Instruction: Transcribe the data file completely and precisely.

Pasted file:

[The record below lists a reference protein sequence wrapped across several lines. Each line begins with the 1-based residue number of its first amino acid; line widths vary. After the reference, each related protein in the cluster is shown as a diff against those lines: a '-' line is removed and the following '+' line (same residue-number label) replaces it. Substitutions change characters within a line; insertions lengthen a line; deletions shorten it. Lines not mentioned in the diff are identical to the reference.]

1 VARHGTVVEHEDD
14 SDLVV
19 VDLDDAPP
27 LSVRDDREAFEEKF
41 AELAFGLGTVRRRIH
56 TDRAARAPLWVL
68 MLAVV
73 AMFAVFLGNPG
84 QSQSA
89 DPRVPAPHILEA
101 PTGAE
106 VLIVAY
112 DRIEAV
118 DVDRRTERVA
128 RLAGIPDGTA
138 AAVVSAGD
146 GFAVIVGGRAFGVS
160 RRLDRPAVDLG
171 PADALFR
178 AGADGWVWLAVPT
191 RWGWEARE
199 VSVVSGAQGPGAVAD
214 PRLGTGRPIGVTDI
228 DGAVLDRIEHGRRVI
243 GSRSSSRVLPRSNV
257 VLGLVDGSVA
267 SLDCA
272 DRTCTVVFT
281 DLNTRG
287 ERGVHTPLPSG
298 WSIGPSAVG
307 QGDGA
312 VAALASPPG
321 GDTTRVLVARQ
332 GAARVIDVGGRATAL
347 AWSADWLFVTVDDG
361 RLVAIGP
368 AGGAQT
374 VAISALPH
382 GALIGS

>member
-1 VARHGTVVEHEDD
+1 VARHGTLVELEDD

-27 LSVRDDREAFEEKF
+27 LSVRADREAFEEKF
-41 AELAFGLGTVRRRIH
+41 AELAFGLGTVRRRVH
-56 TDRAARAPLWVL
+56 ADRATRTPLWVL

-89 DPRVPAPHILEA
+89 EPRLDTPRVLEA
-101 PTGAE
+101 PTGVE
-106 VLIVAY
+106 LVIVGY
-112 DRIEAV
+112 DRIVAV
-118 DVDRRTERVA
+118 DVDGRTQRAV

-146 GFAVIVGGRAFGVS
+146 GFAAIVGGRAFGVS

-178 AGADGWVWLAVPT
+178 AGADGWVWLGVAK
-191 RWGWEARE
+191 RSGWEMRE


[The record below lists a reference protein sequence wrapped across several lines. Each line begins with the 1-based residue number of its first amino acid; line widths vary. After the reference, each related protein in the cluster is shown as a diff against those lines: a '-' line is removed and the following '+' line (same residue-number label) replaces it. Substitutions change characters within a line; insertions lengthen a line; deletions shorten it. Lines not mentioned in the diff are identical to the reference.]

1 VARHGTVVEHEDD
14 SDLVV
19 VDLDDAPP
27 LSVRDDREAFEEKF
41 AELAFGLGTVRRRIH
56 TDRAARAPLWVL
68 MLAVV
73 AMFAVFLGNPG
84 QSQSA
89 DPRVPAPHILEA
101 PTGAE
106 VLIVAY
112 DRIEAV
118 DVDRRTERVA
128 RLAGIPDGTA
138 AAVVSAGD
146 GFAVIVGGRAFGVS
160 RRLDRPAVDLG
171 PADALFR
178 AGADGWVWLAVPT
191 RWGWEARE
199 VSVVSGAQGPGAVAD
214 PRLGTGRPIGVTDI
228 DGAVLDRIEHGRRVI
243 GSRSSSRVLPRSNV
257 VLGLVDGSVA
267 SLDCA
272 DRTCTVVFT
281 DLNTRG
287 ERGVHTPLPSG
298 WSIGPSAVG
307 QGDGA
312 VAALASPPG
321 GDTTRVLVARQ
332 GAARVIDVGGRATAL
347 AWSADWLFVTVDDG
361 RLVAIGP
368 AGGAQT
374 VAISALPH
382 GALIGS

>member
-1 VARHGTVVEHEDD
+1 VARHGTLVELEDD

-27 LSVRDDREAFEEKF
+27 LSVRADREAFEEKF
-41 AELAFGLGTVRRRIH
+41 AELAFGLGTVRRRVH
-56 TDRAARAPLWVL
+56 ADRATRTPLWVL

-89 DPRVPAPHILEA
+89 EPRLDTPRVLEA
-101 PTGAE
+101 PTGVE
-106 VLIVAY
+106 LVIVGY
-112 DRIEAV
+112 DRIVAV
-118 DVDRRTERVA
+118 DVDGRTQRAV

-146 GFAVIVGGRAFGVS
+146 GFAAIVGGRAFGVS

-178 AGADGWVWLAVPT
+178 AGADGWVWLGVAK
-191 RWGWEARE
+191 RSGWEMRE